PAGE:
In Vino Veritas

These days, as I am thinking about languages, some memories of myself at school have resurfaced inside my head. One in particular is actually at the root of this blog post. I was entering the second year of what we call in France le collège (which should not be mixed up with the American College). In other words, I was a 7th grade pupil in what would be Middle school here. The first day of any pupil of my grade, at that time, is basically animated by this so-feared question:

The teacher: “Who is going to take Latin this year?”

It can sound like a simple and innocent question. But it is NOT. And although our elders had warned us many times, we were still petrified by it. Even today, I wouldn’t be lying if I said that some of us are still traumatized and have regular nightmares about the choice of this elective. Let me explain a little more:

  • According to teachers, Latin is fun to learn and is offered to pupils in order to discover the roots of the roman languages; and thus, the origins of French. According to students, Latin was a waste of time and a direct pathway to depression and suicide in middle school.
  • According to teachers, taking Latin was a “wonderful” opportunity for students to better their skills in French vocabulary and avoid grammatical mistakes. According to students, checking “Latin” on the sacrosanct form was tantamount to sign your own death warrant.
  • According to teachers, Latin made you smarter and brighter than the other students, it made you a “young detective of French language”, it made you a cool teenager, a leader! According to students, and in real life, Latin just made you a busier student, it made you a nerd, a highbrow, and the kind of person at whom the other pupils would throw paper pellets.
  • According to teachers again, choosing Latin was a “choice for life” because it is “useful in everyday life and will help you forever” (this is basically the translation of what was written on the chalkboard this day. It goes to show how obsessed they were with that). According to students, Latin was the second biggest lie adults had ever come up with (the first one being Santa Claus).

I probably sound pretty experienced, and indeed, I unfortunately am. The first months in my Latin class were dedicated to Latin mythology and ancient civilization. I cannot even count the number of presentation I had to do about Gods and Goddesses and heroes and magical creatures, and how society was organized in the Latin societies… This had two main effects: first, it made pupils happy because it was fun to do; second, it gave them easy good grades (because pasting pictures on a presentation poster and reading a summary from Wikipedia are not the most difficult things to do.). But under those misleading appearances was actually hidden a real war strategy. Just like propaganda during the Nazi era, teachers wanted us to THINK that Latin was fun, to get us involve to the full. They wanted to turn the terrified little students into nice and docile pupils. And once our guard was completely lowered, the trap started to close on ourselves. It was too late. Followed three years of wandering in hell, forcing us to deal with malicious and cruel grammar, crazy syntax, and repellent vocabulary. Just like the Germans, we had our own dictators: Marcus Tullius Cicero was the worst of them.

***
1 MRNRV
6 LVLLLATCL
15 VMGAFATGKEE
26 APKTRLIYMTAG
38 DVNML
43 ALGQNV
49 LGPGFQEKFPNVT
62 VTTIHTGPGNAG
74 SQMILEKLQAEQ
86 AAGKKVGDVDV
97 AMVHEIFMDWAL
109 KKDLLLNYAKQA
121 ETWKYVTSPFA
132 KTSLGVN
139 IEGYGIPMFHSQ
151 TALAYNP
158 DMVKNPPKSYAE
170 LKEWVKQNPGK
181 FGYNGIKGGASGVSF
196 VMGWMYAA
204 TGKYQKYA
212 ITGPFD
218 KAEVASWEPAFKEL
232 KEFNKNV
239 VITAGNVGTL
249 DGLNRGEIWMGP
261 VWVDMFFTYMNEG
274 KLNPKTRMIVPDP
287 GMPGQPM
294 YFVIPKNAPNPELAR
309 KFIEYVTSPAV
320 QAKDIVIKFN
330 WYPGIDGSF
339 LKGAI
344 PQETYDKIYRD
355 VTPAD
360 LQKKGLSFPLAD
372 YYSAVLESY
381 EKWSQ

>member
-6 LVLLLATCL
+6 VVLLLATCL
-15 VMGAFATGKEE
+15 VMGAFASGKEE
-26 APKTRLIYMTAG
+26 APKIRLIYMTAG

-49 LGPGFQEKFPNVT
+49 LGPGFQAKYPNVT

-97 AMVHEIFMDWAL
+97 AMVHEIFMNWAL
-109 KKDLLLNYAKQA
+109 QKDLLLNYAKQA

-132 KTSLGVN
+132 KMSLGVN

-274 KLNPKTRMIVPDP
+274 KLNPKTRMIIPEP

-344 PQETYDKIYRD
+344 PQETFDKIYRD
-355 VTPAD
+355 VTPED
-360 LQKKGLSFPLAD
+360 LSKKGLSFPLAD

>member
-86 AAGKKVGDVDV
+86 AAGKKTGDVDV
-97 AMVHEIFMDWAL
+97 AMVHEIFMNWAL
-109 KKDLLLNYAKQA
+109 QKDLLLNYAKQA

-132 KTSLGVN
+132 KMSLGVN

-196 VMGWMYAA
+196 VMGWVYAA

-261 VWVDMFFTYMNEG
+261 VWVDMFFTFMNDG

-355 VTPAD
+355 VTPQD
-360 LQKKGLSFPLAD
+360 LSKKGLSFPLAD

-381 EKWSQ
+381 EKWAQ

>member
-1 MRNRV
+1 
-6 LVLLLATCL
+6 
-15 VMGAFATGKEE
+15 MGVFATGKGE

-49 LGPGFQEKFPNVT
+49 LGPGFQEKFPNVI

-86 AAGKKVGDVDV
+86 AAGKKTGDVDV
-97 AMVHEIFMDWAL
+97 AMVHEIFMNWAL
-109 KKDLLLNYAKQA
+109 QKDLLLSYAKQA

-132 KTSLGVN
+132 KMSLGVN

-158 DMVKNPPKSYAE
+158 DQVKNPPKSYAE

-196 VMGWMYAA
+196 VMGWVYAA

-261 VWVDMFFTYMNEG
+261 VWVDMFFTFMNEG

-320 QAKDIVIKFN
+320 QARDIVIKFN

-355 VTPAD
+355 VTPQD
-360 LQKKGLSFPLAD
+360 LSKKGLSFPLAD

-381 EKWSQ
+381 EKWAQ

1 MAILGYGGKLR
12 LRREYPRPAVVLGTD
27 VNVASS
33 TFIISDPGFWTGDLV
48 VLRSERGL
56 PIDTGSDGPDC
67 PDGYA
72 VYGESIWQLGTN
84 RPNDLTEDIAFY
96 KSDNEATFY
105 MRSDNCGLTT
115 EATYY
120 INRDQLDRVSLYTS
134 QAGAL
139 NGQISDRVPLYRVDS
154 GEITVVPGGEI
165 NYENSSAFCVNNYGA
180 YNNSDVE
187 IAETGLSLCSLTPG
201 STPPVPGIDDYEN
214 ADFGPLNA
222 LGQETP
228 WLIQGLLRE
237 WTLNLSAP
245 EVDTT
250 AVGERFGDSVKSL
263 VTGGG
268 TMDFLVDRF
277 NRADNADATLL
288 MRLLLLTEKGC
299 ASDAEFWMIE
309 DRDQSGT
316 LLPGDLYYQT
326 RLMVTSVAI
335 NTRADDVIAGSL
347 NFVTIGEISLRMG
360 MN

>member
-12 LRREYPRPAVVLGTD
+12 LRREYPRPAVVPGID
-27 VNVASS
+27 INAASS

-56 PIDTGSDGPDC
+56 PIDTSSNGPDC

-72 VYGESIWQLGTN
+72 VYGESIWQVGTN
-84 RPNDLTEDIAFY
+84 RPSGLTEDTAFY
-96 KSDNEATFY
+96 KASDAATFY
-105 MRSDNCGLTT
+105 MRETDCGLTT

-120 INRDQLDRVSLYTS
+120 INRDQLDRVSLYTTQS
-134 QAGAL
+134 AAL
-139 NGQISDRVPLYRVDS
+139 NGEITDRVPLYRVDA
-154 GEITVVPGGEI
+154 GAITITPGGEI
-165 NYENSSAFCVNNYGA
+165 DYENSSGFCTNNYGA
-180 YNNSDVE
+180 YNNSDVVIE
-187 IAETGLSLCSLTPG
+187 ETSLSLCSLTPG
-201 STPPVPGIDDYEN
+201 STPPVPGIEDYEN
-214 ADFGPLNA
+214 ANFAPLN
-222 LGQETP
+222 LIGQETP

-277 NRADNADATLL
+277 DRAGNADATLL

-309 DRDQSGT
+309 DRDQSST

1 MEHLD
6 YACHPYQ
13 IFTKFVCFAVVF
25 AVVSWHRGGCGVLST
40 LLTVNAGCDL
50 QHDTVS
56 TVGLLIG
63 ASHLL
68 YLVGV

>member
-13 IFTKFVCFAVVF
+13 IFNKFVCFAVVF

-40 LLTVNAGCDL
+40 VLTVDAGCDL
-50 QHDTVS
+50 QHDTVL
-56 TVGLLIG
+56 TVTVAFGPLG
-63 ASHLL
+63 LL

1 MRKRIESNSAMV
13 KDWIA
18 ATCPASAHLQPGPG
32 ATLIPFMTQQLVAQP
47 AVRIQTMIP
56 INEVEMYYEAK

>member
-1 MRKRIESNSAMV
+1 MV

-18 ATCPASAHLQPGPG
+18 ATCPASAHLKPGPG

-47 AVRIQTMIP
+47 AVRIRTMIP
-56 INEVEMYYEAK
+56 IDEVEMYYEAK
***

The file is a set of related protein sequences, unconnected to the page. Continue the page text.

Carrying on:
In the end, Latin didn’t teach me anything useful. The only thing that I barely remember is the 1st declination, and I still don’t know how it will help me with my life. However, I found my own reference language that helps me understand French:

English

To me, English is somehow easier than French and more logical because of the way the words are built. Some of them work by mixing two meaningful units like “a bookshelf” or “a chalkboard”. This does not exist in French because our vocabulary is an adaptation of Gaulish and Latin, and to understand the meaning of our words, dividing them into units might help but is not enough and far less logical than in English. A “handbook” for example is called in French un manuel. The English word is logical and its etymology makes perfect sense. In French, I had no clue why, one day, someone decided for some reason to call it un manuel, it sounded very random to me. I tried to decompose it and I realize that “manu” is the Latin word for “main” (hand in French). But I have no idea what the other part of the word means. But the only thing that I notice is that, as I am learning more and more English words, I make the link between the two languages, and that helps me analyze them. In spite of finding the meaning of French words through Latin, I found it easier to find it through English. But that’s a very personal choice, and I guess that someone that has a great knowledge of Italian or Spanish would use it instead of Latin.

It is actually very hard to take a step back from your own language. You are born learning it almost unconsciously, without asking any questions about it, just because it was the way it was. We are not taught the how and the why. But when you learn a new language, you suddenly have this ability to see things from a completely new perspective and the words begin to make sense to you because you have this unique chance to compare them between others. And, sometimes, thanks to that, you can even discover more about your native language. I had this chance thanks to English, and I highly recommend to anyone who wants to have a new approach of their mother tongue to learn a new language.

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